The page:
Taiwanese wanted for fraud deported back to Taipei
MANILA, Philippines—A Taiwanese man wanted on fraud charges was deported back to his country Tuesday afternoon.
Authorities said his case was not related to the 14 Taiwanese earlier deported to China for fraud, a move that sparked diplomatic tensions between Philippines and Taiwan and put in question some 80,000 jobs being held by Filipinos in Taiwan.
(The Philippines officially recognizes the “One-China policy.” China considers Taiwan a renegade province, which must be isolated internationally, while Taiwan considers itself a sovereign country. Meanwhile, Philippines and Taiwan maintain unofficial diplomatic ties through a so-called economic and cultural office and through tourism and trade.)
The suspect, Huang Yu Ping, 30, in handcuffs, boarded China Airlines flight 704 at before 4 p.m., escorted by three Taiwan policemen.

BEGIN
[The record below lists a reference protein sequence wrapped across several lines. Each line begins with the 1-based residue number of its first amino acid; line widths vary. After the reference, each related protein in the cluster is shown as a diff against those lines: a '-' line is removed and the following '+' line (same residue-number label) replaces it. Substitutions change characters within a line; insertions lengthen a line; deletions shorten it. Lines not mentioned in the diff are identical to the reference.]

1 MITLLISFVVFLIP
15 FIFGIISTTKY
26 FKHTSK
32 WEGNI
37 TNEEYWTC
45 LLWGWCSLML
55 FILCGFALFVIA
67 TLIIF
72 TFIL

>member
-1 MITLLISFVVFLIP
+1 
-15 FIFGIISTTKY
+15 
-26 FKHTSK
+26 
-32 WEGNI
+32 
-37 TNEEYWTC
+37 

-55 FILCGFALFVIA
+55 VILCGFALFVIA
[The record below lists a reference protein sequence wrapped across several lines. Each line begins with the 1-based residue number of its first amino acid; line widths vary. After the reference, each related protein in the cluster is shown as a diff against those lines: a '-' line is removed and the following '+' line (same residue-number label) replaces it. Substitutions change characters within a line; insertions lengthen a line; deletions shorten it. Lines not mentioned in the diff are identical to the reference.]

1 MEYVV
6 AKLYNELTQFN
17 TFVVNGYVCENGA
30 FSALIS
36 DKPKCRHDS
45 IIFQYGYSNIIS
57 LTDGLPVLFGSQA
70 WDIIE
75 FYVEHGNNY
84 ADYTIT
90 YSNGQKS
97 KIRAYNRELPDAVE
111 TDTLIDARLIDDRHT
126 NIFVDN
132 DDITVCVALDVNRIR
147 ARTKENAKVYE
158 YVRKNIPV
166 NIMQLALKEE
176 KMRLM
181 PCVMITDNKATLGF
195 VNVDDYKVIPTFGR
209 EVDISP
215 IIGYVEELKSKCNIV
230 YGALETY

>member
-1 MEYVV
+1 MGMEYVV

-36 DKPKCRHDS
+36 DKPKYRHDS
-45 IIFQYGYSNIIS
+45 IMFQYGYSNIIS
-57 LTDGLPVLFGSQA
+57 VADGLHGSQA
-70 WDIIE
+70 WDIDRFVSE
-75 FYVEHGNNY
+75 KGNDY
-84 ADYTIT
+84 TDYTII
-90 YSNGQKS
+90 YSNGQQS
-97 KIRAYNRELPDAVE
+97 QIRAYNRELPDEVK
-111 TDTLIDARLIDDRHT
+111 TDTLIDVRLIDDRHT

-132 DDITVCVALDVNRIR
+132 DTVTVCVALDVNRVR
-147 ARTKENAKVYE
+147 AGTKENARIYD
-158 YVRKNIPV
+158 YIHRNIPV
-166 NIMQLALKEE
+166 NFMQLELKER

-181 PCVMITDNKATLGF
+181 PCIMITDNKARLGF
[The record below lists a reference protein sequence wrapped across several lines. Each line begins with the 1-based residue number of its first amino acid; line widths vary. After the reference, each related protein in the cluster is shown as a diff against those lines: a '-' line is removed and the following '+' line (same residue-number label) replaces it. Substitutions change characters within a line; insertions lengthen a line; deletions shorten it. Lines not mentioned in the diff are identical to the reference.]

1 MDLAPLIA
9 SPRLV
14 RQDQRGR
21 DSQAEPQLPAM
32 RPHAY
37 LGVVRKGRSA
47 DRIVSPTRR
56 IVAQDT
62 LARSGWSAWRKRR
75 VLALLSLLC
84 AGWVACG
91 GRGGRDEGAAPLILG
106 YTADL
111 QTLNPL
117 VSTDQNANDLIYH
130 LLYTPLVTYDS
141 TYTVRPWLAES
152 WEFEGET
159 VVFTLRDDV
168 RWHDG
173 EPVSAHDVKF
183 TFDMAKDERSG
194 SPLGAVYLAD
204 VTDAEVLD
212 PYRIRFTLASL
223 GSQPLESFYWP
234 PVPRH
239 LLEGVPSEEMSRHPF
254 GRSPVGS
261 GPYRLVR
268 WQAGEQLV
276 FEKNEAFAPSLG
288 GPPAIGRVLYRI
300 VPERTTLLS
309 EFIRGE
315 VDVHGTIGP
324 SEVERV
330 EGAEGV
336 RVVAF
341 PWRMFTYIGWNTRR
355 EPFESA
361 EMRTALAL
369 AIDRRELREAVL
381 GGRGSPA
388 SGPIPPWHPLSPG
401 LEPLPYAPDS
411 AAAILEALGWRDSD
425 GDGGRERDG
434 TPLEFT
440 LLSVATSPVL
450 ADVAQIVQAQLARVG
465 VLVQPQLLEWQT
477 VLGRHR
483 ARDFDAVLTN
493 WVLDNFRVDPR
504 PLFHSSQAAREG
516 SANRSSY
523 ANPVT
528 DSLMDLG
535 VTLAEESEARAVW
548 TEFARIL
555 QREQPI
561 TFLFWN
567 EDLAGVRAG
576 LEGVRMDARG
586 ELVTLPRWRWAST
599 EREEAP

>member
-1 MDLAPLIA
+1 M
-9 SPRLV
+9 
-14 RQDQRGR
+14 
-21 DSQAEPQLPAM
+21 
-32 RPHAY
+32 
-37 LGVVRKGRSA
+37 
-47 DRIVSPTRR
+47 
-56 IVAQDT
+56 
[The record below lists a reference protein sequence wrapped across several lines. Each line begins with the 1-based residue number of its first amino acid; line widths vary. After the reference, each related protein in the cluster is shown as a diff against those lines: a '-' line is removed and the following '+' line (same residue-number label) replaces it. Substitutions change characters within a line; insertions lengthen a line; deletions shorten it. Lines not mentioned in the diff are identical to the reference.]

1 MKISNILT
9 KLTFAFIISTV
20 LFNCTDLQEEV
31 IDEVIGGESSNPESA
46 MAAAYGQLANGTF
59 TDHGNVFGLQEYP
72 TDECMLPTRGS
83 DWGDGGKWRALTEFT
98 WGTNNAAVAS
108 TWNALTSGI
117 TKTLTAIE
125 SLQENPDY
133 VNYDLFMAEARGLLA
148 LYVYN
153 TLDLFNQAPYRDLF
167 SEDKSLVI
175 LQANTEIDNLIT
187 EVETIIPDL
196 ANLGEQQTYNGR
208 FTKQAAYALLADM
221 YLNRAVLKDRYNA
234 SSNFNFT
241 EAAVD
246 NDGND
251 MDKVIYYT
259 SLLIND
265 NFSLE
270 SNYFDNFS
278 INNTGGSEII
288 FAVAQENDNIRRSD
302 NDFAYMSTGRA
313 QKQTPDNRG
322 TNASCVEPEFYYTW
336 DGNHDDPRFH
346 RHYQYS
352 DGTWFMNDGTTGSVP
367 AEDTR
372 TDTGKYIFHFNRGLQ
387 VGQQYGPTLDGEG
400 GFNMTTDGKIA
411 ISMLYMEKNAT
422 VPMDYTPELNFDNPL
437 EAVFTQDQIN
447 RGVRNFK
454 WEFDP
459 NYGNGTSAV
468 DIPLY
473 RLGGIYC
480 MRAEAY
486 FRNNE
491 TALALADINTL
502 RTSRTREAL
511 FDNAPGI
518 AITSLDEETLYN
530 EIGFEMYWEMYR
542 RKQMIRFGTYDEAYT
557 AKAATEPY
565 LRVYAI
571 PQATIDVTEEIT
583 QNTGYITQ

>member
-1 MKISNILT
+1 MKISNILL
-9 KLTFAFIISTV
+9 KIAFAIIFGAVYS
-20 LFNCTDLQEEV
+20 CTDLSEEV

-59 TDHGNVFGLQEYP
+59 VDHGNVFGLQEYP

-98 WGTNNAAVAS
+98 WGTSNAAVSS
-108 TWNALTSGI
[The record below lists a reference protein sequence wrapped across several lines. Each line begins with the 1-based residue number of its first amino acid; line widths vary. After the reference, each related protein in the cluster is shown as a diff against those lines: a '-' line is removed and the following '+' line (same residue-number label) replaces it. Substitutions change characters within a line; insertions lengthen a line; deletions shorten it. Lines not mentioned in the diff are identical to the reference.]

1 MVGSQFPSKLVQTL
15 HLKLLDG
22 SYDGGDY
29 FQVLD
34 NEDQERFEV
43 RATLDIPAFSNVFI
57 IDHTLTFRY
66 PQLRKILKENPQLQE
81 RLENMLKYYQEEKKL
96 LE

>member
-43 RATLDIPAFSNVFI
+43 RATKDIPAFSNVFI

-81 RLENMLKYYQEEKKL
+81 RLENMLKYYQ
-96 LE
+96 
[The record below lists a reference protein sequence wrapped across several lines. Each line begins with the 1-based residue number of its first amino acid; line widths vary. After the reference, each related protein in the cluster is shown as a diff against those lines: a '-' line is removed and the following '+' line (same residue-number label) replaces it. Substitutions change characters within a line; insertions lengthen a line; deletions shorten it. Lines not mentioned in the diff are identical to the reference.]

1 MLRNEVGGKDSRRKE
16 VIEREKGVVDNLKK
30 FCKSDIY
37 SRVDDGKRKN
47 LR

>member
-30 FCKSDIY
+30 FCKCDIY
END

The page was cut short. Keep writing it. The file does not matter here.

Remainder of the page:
A representative from the Taipei Economic and Cultural Office (TECO) said Huang was arrested by agents of the National Bureau of Investigation (NBI) in Quezon City on December 22 with 28 others, and that he was a fugitive back in Taiwan. (The original 14 Taiwanese were arrested on December 27.)
The official said the 28 other Taiwanese had been released by the NBI.
He said Huang’s case was similar to the 14 Taiwanese, who were deported last month to China by Philippine officials, a move that plunged Taipei and Manila in a diplomatic row.
“Same modus operandi but different case,” said the TECO representative who did not give his name.
Asked if this would help repair relations between the two governments, he said: “I think so.”
“This is a positive sign,” he told reporters.
In December, Philippine immigration authorities arrested 14 Taiwanese and 10 Chinese nationals over an alleged scam to swindle mainlanders out of millions of dollars.
Those arrested were deported to China on February 2, a move that angered and prompted Taipei to threaten retaliatory action against some 80,000 Filipinos working in Taiwan and others who planned to work there unless the Philippines apologized.
The Philippine government has refused to do so, although it has taken measures to placate Taiwan’s anger such as sending an emissary.